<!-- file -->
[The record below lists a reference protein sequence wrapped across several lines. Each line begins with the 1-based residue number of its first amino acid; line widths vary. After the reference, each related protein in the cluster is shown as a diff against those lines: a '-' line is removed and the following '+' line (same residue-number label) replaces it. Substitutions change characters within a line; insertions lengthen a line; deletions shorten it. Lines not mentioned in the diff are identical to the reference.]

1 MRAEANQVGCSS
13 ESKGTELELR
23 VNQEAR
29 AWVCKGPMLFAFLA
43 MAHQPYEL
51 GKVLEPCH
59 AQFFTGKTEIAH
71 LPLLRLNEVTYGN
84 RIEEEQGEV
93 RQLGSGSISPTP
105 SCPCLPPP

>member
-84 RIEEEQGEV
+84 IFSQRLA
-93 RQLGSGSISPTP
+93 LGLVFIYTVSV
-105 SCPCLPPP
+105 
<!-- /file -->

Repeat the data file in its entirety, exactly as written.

[The record below lists a reference protein sequence wrapped across several lines. Each line begins with the 1-based residue number of its first amino acid; line widths vary. After the reference, each related protein in the cluster is shown as a diff against those lines: a '-' line is removed and the following '+' line (same residue-number label) replaces it. Substitutions change characters within a line; insertions lengthen a line; deletions shorten it. Lines not mentioned in the diff are identical to the reference.]

1 MRAEANQVGCSS
13 ESKGTELELR
23 VNQEAR
29 AWVCKGPMLFAFLA
43 MAHQPYEL
51 GKVLEPCH
59 AQFFTGKTEIAH
71 LPLLRLNEVTYGN
84 RIEEEQGEV
93 RQLGSGSISPTP
105 SCPCLPPP

>member
-84 RIEEEQGEV
+84 IFSQRLA
-93 RQLGSGSISPTP
+93 LGLVFIYTVSV
-105 SCPCLPPP
+105 